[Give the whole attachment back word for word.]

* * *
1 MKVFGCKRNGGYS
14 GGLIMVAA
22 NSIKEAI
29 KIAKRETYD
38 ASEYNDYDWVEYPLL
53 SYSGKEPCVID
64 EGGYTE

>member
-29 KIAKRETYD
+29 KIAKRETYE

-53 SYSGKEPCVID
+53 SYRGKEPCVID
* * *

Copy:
1 MKVFGCKRNGGYS
14 GGLIMVAA
22 NSIKEAI
29 KIAKRETYD
38 ASEYNDYDWVEYPLL
53 SYSGKEPCVID
64 EGGYTE

>member
-29 KIAKRETYD
+29 KIAKRETYE

-53 SYSGKEPCVID
+53 SYRGKEPCVID